The Teaching Mum

A light-hearted look at parenting through the eyes of a very busy English Teacher.

I Left My Tears in the Ocean

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Cala Mondrego Beach wasn’t the beach I had been picturing in my mind on the journey in the taxi. It was considerably smaller than I imagined and wanted, but the view out into the sea was rather breath-taking. Situated in a cove, the small beach invited both holiday makers and exotic yachts to anchor down and appreciate their rather beautiful surroundings.

Only I didn’t do that – not straightaway anyway.

It took a simple act of unadulterated love to pull me out of whatever self absorbed hole I was in danger of being sucked into to make me look up and see the world as it should be seen: right here, right now and most certainly unfiltered.

When we arrived the beach, it was already filling up with couples and families both local and from father a field and an array of languages could be heard floating along in the warm breeze. We made a beeline for a couple of sun-beds only for us to be told that they were already taken. Eventually, we found two that were residing in the shade. We paid our 15 Euros and they were ours for the day. And when I say ‘ours’ I specifically mean my daughter and son because they immediately chose a bed each leaving both my husband and me laying out our towels in the sand. Within minutes, no, actually it was seconds, my daughter wanted her tablet and she cried (actual tears) when I informed her that she would only be able to watch the programmes we had pre-planned and downloaded for her. Yes! We preconceived that something like this would occur and downloaded a number of her favourite programmes. How awful of us!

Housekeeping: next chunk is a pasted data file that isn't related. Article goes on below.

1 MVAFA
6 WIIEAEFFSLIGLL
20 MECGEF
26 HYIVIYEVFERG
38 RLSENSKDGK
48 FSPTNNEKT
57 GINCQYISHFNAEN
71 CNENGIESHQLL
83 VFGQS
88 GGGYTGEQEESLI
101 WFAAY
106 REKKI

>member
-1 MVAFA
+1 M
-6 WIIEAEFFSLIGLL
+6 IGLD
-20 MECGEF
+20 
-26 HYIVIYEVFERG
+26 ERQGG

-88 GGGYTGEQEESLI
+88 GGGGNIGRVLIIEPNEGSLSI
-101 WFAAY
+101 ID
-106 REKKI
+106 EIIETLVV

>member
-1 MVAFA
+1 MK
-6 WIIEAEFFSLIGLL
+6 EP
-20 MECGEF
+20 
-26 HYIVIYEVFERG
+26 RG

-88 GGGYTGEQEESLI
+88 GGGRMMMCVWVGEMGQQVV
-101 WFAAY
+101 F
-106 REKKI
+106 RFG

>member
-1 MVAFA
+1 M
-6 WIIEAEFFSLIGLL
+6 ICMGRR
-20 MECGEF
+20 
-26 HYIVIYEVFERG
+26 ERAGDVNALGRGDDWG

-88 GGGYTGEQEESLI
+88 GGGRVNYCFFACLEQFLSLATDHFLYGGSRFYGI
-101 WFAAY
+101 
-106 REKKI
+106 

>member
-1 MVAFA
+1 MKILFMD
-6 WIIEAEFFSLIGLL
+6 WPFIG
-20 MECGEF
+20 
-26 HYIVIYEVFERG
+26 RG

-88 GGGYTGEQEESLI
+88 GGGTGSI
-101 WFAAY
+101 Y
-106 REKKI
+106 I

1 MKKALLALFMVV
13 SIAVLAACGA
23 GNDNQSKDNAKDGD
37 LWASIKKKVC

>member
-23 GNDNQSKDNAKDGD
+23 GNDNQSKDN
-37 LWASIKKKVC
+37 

“There’s no WiFi at the beach,” I informed her.

“No WiFi! But that’s impossible,” she wailed.

Wrapping herself up in a towel, she plugged her headphones in, laid back on the bed and ignored my plea for her to allow me to lather her in Nivea factor 50. My son, on the other hand, had already grown tired of the bed and was now lying in the sand and scooping it up onto the bed. He, bless him, had unknowingly placed himself a little too close to the childless couple on the beds next to us. Seasoned sunbathers, the couple had already moved their beds towards the burning ball of fire in the sky and had the factor two oil lathered on. The Earth must have tilted slightly in its orbit as the lady jumped up from where she lay and moved her bed onto my boy innocently playing in the sand. With her territory clearly marked out, she resumed her place back on her bed without even acknowledging the fact that she had placed her bed millimetres away from being directly on top of a three year old boy.

“Arseholes!” my husband shouted as he picked up his sand laden towel and shook it vigorously in their direction.